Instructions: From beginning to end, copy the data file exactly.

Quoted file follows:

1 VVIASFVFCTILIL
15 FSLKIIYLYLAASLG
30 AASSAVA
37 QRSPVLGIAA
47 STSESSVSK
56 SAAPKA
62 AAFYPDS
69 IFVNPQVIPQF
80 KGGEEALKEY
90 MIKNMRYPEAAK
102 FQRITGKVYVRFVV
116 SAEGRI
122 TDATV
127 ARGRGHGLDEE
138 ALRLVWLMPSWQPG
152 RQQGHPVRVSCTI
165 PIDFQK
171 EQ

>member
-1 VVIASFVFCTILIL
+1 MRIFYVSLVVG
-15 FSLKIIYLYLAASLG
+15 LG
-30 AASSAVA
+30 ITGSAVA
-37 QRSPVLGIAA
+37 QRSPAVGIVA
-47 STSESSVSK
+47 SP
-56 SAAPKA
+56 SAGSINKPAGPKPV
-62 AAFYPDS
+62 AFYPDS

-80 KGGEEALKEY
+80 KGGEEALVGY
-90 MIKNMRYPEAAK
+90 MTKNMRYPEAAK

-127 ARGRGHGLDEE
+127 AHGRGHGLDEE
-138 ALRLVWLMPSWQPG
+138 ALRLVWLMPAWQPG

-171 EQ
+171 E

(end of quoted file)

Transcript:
1 VVIASFVFCTILIL
15 FSLKIIYLYLAASLG
30 AASSAVA
37 QRSPVLGIAA
47 STSESSVSK
56 SAAPKA
62 AAFYPDS
69 IFVNPQVIPQF
80 KGGEEALKEY
90 MIKNMRYPEAAK
102 FQRITGKVYVRFVV
116 SAEGRI
122 TDATV
127 ARGRGHGLDEE
138 ALRLVWLMPSWQPG
152 RQQGHPVRVSCTI
165 PIDFQK
171 EQ

>member
-1 VVIASFVFCTILIL
+1 MRIFYVSLVVG
-15 FSLKIIYLYLAASLG
+15 LG
-30 AASSAVA
+30 ITGSAVA
-37 QRSPVLGIAA
+37 QRSPAVGIVA
-47 STSESSVSK
+47 SP
-56 SAAPKA
+56 SAGSINKPAGPKPV
-62 AAFYPDS
+62 AFYPDS

-80 KGGEEALKEY
+80 KGGEEALVGY
-90 MIKNMRYPEAAK
+90 MTKNMRYPEAAK

-127 ARGRGHGLDEE
+127 AHGRGHGLDEE
-138 ALRLVWLMPSWQPG
+138 ALRLVWLMPAWQPG

-171 EQ
+171 E